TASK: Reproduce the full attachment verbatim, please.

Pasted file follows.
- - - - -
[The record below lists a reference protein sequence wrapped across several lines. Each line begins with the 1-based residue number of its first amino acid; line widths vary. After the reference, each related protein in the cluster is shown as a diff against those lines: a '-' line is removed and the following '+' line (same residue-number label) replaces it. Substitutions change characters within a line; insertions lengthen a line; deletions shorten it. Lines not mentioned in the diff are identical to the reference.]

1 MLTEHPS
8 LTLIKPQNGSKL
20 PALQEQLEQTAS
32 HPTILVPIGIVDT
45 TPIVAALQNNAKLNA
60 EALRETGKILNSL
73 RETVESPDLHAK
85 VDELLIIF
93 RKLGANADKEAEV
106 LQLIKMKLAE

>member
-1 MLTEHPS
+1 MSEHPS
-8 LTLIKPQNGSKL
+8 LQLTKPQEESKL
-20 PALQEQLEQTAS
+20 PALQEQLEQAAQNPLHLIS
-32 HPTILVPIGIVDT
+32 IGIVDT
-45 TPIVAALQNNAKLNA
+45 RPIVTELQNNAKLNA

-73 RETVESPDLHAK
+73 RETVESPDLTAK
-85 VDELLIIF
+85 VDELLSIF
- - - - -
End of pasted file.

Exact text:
[The record below lists a reference protein sequence wrapped across several lines. Each line begins with the 1-based residue number of its first amino acid; line widths vary. After the reference, each related protein in the cluster is shown as a diff against those lines: a '-' line is removed and the following '+' line (same residue-number label) replaces it. Substitutions change characters within a line; insertions lengthen a line; deletions shorten it. Lines not mentioned in the diff are identical to the reference.]

1 MLTEHPS
8 LTLIKPQNGSKL
20 PALQEQLEQTAS
32 HPTILVPIGIVDT
45 TPIVAALQNNAKLNA
60 EALRETGKILNSL
73 RETVESPDLHAK
85 VDELLIIF
93 RKLGANADKEAEV
106 LQLIKMKLAE

>member
-1 MLTEHPS
+1 MSEHPS
-8 LTLIKPQNGSKL
+8 LQLTKPQEESKL
-20 PALQEQLEQTAS
+20 PALQEQLEQAAQNPLHLIS
-32 HPTILVPIGIVDT
+32 IGIVDT
-45 TPIVAALQNNAKLNA
+45 RPIVTELQNNAKLNA

-73 RETVESPDLHAK
+73 RETVESPDLTAK
-85 VDELLIIF
+85 VDELLSIF